Courage in To Kill a Mockingbird Book
Courage, you have probably heard of this word before but what does it actually mean? Well, according to dictionary.com, an online dictionary, courage means the quality of mind or spirit that enables a person to face difficulty, danger, pain, etc., without fear. In the book, To Kill a Mockingbird, courage is evidently portrayed when Atticus does what no white man would ever dare to do in those days, lest they be scorned by the community. Atticus had the courage to stand up for a Negro, a black, Tom Robinson.
This happened in chapter 17 to chapter 22.
Courage, to me previously was just being brave and nothing else. However, after reading about Atticus act of standing up for Tom Robinson, I realized that courage is actually more than bravery. It is also daring to do what no other person would have done. It is about taking risks, regardless of the outcome, that you will do your best. Atticus had himself subjected to the exile of majority of the white community after he took that risk of standing up for Tom Robinson.
In To Kill a Mockingbird, courage is described in different ways.
“I wanted you to see what real courage is, instead of getting the idea that courage is a man with a gun in his hand. It’s when you know you’re licked before you begin but you begin anyway and you see it through no matter what.” Chapter 11, Page 118. Harper Lee portrays courage in this manner, to explain for Atticus defending of Tom Robinson later on in the story. Harper Lee also portrays courage in this way, such that she tells the readers that courage is not of a physical thing, like shooting the mad dog, but rather, on a more intellectual scale.
The one place where a man ought to get a square deal is in a courtroom, be he any color of the rainbow, but people have a way of carrying their resentments right into a jury box. As you grow older, you’ll see white men cheat black men every day of your life, but let me tell you something and don’t you forget it – whenever a white man does that to a black man, no matter who he is, how rich he is, or how fine a family he comes from, that white man is trash. Chapter 23, Page 227. Atticus understands the lack of
courage which most white men have in those days. They cheat black people everyday of their lives, for fear of being scorned by the community. As Atticus says, no matter how rich that WHITE man is, the moment he mocks a black, that lack of courage not to stand up for him, that man is trash.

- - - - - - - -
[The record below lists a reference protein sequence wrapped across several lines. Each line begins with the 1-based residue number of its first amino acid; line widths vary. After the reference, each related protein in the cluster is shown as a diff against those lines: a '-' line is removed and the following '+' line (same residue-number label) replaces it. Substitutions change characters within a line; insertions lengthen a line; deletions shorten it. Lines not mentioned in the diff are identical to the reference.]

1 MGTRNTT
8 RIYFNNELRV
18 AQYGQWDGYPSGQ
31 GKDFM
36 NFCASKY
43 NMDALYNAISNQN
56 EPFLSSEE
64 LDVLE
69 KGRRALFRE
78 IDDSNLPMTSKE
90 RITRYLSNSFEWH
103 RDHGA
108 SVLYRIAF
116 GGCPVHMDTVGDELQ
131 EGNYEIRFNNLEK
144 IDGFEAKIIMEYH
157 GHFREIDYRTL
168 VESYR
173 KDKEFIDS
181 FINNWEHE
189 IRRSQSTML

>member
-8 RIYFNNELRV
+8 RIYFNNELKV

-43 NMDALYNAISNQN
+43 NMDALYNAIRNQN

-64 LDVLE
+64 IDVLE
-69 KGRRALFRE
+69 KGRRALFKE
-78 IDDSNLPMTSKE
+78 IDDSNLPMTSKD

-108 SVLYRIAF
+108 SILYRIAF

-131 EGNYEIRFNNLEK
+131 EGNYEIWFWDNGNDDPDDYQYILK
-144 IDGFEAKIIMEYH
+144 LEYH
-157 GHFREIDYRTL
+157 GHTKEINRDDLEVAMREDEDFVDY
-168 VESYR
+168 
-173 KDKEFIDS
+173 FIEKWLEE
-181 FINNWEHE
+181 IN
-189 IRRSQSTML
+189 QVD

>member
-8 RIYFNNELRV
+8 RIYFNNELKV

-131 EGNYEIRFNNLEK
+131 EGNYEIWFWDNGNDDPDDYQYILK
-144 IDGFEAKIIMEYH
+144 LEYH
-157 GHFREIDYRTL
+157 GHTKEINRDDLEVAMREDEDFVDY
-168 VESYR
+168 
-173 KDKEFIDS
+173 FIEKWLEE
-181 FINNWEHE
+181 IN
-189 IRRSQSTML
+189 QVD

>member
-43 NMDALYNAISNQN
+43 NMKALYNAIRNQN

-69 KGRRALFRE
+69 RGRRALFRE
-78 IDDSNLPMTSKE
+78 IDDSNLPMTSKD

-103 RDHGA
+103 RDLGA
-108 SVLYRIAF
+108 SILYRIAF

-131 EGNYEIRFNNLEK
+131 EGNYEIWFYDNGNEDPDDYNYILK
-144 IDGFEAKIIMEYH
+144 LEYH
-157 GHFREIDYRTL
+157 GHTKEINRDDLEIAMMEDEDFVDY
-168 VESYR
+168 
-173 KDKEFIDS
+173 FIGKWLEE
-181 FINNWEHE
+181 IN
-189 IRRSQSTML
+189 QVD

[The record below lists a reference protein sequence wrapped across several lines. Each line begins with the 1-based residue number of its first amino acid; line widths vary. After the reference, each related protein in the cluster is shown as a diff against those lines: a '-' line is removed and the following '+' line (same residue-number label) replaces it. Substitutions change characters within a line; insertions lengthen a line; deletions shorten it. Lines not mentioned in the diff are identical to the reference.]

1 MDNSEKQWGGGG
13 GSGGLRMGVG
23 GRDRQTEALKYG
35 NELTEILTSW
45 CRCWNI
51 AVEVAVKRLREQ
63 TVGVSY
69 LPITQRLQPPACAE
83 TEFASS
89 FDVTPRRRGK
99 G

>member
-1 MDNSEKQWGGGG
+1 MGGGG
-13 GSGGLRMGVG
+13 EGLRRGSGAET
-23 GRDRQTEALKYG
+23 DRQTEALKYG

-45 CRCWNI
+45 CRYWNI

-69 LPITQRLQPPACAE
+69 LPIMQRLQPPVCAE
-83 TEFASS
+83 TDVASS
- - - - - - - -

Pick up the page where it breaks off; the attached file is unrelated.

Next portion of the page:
So it took an eight-year-old child to bring ’em to their senses…. That proves something – that a gang of wild animals can be stopped, simply because they’re still human. Hmp, maybe we need a police force of children. Chapter 16, Page 163. This is not a direct quote but rather an indirect quote to what Scout previously did. Scout had the courage to save her father. She stood up, an eight year old, against a gang of adults and brought a gang of wild animals to their senses. Scout did bravely what her father had no courage to do.
It was times like these when I thought my father, who hated guns and had never been to any wars, was the bravest man who ever lived. Chapter 11, Page 106. Scout said this when Atticus was friendly towards Mrs. Dubose, one of the meanest ladies in Maycomb. Harper Lee, through this statement, portrays courage as being brave in the face of danger; this danger being Mrs. Dubose, who is not exactly fond of Atticus and is always criticizing him through his children.
Neighbors bring food with death, and flowers with sickness, and little things in between. Boo was our neighbor. He gave us two soap dolls, a broken watch and chain, a knife, and our lives. Chapter 31, Page 284. Boo Radley had the courage to save Jem and Scout, he had GIVEN them their lives. Boos courage was probably one of the most tear-jerking moments in the story. Boo Radley was portrayed as a psychopath and one that would TAKE peoples lives. He did quite the opposite with Jem and Scout. Boo finally took the courage to prove wrong the citizens suspicions and went to the rescue of Jem and Scout. Boo was a hero.
Finally, the setting of Maycomb contributes greatly to the theme of courage as Harper Lee portrays Maycomb as a Negro-hating society, one which has no one that bothers to stand up for Negroes and a psychopath that has a thing for killing. Atticus and Boo himself break this spell of a scared Maycomb by Atticus standing up for a Negro and Boo saving the lives of the two children. The setting was probably most crucial in portraying courage as one of the main themes in the story. All in all, I think Harper Lee was trying to bring across the message that courage is not just about being brave, not just physically, but also being mentally strong and ultimately, daring to take the greatest of risks just like what Atticus did when he stood up for Tom Robinson. After reading the text, I am very convinced that Harper Lee was able to bring across a stirring ad convincing message that courage is not what we actually think of it and that there is much more to that.
Source(s): http://www.dictionary.comTo Kill a Mockingbird by Harper Lee
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